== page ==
Wednesday, June 23, 2004
No Bias Here!
Uh oh... the Beeb's headline is 'Watchdog criticises asylum decisions', that can't be good:
Immigration authorities are making faster decisions on asylum cases - but need to improve how many they get right, says the government's spending watchdog.
The National Audit Office says £200m could have been saved if ministers invested in case work rather than on removing failed asylum seekers.
It says mistakes meant more people appealed - increasing the costs....
But the NAO said case workers making decisions "receive less training than they should", sometimes use "flawed tests of credibility" and occasionally make basic errors of fact.
The quality of some country reports - basic information about home nation conditions - was also flawed.
These factors were sometimes complicated by applicants without documentation or inconsistencies in their accounts.
This meant too many cases were unnecessarily going to an appeal - leading to higher costs within the system and in supporting the applicant waiting for a final decision, said the NAO.
All good sob sister stuff, of course. But what's this ? The Telegraph also covers the story, except its take is a little different.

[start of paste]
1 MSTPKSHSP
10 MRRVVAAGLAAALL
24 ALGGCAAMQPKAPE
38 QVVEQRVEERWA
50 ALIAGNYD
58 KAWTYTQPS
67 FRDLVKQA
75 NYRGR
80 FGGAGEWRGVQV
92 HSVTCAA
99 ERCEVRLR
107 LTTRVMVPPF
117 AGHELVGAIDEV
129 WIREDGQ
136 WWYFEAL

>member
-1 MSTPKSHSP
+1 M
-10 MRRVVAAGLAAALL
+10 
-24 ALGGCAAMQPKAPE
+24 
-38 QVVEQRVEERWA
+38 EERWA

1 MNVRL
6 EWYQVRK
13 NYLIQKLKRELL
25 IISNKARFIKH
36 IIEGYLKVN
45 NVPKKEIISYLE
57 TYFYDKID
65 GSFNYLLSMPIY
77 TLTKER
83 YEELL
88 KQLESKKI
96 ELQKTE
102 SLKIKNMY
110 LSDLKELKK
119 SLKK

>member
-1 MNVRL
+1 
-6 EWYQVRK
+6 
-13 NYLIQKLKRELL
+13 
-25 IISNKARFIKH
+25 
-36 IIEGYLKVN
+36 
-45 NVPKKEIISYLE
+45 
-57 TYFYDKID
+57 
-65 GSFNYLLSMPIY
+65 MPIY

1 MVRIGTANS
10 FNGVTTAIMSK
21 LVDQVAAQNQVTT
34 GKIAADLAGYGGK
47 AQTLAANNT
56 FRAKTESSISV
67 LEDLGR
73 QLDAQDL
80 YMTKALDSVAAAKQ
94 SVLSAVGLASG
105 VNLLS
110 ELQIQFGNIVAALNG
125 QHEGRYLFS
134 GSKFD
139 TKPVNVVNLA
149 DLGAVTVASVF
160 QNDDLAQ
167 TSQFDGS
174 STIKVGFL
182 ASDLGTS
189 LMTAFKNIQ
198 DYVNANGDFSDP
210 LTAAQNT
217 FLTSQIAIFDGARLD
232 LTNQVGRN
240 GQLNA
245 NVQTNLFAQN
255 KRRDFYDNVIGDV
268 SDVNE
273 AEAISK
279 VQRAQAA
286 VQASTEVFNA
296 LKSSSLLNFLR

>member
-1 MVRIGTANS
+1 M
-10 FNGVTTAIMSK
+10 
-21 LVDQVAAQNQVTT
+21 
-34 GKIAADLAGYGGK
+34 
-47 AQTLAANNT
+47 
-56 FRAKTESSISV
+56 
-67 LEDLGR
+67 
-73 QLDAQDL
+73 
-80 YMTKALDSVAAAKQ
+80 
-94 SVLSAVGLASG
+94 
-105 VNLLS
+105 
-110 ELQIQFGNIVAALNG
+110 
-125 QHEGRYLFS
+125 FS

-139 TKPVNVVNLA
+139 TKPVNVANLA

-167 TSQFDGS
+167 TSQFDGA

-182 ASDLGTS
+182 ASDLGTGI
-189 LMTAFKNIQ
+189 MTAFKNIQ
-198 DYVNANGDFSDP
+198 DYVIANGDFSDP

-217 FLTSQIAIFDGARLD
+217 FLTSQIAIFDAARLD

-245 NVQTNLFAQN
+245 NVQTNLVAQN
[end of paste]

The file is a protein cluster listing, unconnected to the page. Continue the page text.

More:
The Home Office has been forced to reinstate minimum academic standards for asylum case workers after they were dropped to attract more ethnic minority applicants.
It found that some executive officer recruits - who no longer needed to obtain two A-levels and five GCSEs, including English - could not do the job properly.
The academic requirements were abolished in Nov 2000 and replaced by a "competency-based approach and psychometric tests to select candidates". The aim was to meet the Home Office's "overall recruitment needs and to broaden the diversity of applicants".
But a report on asylum published today by the National Audit Office (NAO) said "some of the new case workers were less able to deliver properly-considered decisions on complex cases".
As a result, the minimum academic standards for recruits were restored in February this year. The Home Office was set a target of recruiting at least from ethnic minorities this year.
But, don't think the Beeb downplays the role supposed 'affirmative action' played in this fiasco - nope, it just doesn't mention it at all. There are oblique hints to problems with training and the like, but nowhere is the central problem addressed.
This is hardly a question of tone or point-of-view. The Beeb is just flat out lying. It would be bad enough if it didn't cover the report, but what it does is far worse. It claims to cover it, while censoring those parts that do not serve it's own agenda. The effect is to misrepresent what the report actually said. When are we going to have quotas for honest reporters at the Beeb ?